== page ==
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Thread: PROPANE: What´s happening?

  1. #1
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    Default PROPANE: What´s happening?

    I noticed lately that my mileage in the car has dropped significantly.

    Yesterday I filled up the propane tank in the car, it was about 3/4 empty at the time.
    Today there was a problem and the engine quit.

    My thoughts were that there was too much air in the tank and it was possibly a vapor lock.

    So, with a "Full" tank I decided to let some of the air out until I saw the familiar freezing mist of propane. That mist NEVER occurred. I then realized that the same familiar mist had not been happening as much when the attendant removed the nozzle after filling the tank (I always get a complete fill-up).

    Also the"air" escaping from the tank was no longer super cold, it was chilly but not the normal freeze your hands off cold. And this was from a full tank of propane. The fuel gage dropped significantly and yet the escaping "fuel" still was not the freezing cloud of propane.

    Upon returning home, I tested my recently filled 12 gallon(?) spare tank used for the stove. (I like being prepared for propane running out). Same thing, no propane mist, only chilly, not freezing as it normally would be. The car and spare tank were filled at different propane stations. I do not know if the propane stations were the same brand or not. My mechanic was test driving the car after doing some repairs and I told him we were running low on fuel, so we went to a station near his shop.

    Even the valves on the tanks were not very cold, which are usually extremely cold when this operation is performed.

    Why would the escaping pressure not be freezing cold as usual?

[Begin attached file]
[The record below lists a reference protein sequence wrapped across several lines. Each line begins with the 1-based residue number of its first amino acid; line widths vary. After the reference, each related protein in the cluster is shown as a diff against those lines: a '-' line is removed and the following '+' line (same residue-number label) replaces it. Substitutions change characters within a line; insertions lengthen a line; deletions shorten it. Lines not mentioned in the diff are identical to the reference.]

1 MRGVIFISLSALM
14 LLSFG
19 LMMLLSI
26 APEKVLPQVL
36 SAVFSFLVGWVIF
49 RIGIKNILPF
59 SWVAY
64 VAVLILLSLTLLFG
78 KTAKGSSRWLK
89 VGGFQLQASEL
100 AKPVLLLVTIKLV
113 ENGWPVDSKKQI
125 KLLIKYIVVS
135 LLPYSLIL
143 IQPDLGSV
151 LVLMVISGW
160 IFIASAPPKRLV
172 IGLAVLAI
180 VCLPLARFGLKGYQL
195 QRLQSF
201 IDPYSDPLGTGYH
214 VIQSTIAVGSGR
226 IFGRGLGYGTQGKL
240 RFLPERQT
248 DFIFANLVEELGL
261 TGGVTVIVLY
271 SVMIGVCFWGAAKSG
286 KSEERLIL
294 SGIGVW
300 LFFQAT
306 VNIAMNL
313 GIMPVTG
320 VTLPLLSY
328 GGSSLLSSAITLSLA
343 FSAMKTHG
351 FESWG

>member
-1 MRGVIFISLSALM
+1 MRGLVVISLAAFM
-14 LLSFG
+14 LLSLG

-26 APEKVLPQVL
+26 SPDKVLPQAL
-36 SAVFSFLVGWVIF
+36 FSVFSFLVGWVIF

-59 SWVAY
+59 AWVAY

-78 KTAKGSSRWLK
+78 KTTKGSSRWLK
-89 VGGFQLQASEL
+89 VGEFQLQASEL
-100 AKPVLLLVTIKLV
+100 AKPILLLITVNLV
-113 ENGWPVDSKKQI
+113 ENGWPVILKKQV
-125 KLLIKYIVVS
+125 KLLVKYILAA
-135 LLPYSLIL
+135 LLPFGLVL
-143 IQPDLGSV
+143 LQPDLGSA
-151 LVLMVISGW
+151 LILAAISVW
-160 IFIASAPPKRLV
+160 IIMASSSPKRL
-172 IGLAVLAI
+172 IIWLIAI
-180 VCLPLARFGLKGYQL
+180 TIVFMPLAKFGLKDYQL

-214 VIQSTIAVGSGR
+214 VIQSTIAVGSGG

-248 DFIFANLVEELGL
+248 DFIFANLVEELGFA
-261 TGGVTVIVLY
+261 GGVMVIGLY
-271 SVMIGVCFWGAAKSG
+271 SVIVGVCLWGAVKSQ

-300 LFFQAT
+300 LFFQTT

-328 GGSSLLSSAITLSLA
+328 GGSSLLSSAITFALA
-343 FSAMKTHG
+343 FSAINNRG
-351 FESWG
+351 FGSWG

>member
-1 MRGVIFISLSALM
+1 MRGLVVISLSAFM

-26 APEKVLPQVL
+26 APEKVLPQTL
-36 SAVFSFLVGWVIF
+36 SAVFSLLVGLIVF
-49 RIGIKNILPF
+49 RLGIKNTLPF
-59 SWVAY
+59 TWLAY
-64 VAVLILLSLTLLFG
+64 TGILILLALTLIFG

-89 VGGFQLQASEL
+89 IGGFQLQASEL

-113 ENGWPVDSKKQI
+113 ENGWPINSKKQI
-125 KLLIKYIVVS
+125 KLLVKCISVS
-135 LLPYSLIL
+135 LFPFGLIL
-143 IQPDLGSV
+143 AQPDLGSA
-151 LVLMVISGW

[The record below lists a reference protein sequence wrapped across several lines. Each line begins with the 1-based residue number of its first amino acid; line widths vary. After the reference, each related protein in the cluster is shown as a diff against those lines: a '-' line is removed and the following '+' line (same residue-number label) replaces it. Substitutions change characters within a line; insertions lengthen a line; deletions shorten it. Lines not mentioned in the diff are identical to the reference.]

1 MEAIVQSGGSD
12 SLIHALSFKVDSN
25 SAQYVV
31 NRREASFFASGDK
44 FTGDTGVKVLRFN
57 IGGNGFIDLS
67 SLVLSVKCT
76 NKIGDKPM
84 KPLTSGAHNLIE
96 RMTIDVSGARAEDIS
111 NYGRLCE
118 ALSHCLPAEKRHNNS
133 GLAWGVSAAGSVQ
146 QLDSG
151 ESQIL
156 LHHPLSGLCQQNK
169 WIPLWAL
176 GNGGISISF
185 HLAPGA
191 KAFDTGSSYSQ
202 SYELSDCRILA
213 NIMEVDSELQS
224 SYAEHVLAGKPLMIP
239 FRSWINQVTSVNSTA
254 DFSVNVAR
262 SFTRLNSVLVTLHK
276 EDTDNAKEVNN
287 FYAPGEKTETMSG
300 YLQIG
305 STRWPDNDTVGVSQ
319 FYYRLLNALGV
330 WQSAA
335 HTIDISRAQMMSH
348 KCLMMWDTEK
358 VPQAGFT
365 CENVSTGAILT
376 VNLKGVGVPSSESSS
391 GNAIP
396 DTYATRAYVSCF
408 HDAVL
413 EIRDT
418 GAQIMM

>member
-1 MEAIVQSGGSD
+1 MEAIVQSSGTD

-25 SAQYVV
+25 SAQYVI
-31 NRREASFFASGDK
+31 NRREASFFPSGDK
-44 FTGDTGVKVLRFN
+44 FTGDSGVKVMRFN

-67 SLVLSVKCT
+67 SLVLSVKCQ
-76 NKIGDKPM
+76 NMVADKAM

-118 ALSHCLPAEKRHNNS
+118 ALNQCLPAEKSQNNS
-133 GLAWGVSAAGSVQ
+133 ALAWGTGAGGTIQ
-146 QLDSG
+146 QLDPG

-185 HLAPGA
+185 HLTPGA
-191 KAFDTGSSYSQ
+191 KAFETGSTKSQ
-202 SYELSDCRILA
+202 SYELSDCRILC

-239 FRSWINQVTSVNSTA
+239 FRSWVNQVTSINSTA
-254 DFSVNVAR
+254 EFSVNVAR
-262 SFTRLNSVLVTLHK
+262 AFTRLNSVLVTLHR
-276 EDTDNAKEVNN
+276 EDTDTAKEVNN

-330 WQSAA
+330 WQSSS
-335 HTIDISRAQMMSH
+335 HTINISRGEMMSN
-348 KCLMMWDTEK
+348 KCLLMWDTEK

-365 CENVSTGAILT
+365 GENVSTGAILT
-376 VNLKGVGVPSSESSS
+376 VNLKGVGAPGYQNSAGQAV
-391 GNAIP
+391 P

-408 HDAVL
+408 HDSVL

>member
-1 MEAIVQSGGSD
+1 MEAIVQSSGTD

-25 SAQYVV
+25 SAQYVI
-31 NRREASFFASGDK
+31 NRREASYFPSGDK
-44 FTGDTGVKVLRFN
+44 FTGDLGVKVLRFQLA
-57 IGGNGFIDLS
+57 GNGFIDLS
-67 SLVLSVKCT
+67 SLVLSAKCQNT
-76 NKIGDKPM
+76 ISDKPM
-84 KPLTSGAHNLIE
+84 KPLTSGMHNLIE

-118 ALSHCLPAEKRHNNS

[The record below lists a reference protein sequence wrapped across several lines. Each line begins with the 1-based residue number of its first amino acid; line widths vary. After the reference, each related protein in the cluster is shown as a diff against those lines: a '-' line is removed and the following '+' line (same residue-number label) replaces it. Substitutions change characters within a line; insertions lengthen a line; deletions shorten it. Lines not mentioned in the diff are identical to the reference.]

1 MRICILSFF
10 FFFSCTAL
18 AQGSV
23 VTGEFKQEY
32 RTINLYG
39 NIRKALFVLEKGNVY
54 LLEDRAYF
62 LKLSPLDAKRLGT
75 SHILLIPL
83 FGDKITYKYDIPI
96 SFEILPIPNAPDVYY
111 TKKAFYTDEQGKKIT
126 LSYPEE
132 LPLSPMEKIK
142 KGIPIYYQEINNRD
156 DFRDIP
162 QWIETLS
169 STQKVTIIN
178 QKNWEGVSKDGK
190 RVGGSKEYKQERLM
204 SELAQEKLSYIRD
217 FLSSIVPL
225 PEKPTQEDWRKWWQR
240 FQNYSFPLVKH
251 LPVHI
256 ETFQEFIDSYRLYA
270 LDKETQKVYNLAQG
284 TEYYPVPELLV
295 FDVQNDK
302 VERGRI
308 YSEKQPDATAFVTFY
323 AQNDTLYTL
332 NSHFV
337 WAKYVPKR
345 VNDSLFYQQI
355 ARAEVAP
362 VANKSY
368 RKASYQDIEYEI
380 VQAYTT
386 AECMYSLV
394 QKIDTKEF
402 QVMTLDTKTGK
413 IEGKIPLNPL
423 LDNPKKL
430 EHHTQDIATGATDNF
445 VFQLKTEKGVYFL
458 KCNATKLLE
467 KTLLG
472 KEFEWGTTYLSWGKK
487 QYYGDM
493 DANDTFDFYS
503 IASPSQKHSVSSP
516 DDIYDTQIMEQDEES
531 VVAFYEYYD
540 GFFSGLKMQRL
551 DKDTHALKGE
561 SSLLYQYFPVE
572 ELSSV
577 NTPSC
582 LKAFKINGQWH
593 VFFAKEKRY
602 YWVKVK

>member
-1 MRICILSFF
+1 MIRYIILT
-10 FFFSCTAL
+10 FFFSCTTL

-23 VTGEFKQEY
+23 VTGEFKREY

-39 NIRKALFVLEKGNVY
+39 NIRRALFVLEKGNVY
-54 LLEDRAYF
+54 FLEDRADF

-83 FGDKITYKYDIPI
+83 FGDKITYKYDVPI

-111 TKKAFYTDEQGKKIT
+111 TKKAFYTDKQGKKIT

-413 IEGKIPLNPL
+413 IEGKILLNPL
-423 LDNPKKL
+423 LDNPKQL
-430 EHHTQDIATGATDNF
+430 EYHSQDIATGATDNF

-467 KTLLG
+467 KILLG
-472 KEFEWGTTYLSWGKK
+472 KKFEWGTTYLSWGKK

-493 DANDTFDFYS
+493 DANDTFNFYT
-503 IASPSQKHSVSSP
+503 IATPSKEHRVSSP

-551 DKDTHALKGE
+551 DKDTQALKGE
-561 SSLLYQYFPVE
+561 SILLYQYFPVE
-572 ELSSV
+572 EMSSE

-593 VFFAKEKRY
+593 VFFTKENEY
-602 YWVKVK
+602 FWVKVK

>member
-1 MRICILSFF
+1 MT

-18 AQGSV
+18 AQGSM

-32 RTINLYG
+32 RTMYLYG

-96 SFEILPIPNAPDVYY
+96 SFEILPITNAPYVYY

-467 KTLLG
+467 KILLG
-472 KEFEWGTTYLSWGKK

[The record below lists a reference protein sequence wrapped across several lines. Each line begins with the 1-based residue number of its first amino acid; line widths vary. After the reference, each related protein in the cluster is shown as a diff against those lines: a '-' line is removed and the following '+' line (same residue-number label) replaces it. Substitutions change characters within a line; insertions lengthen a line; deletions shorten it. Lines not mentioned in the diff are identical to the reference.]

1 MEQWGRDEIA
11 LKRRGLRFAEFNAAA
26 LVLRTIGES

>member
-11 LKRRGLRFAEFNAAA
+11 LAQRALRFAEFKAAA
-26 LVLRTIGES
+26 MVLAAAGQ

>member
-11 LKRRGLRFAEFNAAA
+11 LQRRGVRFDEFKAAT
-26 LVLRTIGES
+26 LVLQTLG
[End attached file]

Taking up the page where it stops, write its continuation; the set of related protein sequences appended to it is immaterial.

With a full tank, the escaping propane should have been freezing cold pretty much immediately.

    Are we being ripped off at the pumps or is there another explanation?
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  2. #2
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    I noticed the same thing about mileage but it needs further testing.

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    Have you given any consideration to water infiltration into the supply you filled from or your own propane storage tank? Water vapor will cause the problems you are experiencing. With all the rain, flooding, etc. that is happening right now, maybe the propane was contaminated, either at the source or in your storage containers.

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    My take on this:

    There is "somebody's Law" that says the simplest explanation is probably the right one.

    In this case I would say you are getting gypped. Just sayin'....

    HB

    Moderator DR1.com

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  7. #5
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    Quote Originally Posted by Hillbilly View Post
    My take on this:

    There is "somebody's Law" that says the simplest explanation is probably the right one.

    In this case I would say you are getting gypped. Just sayin'....

    HB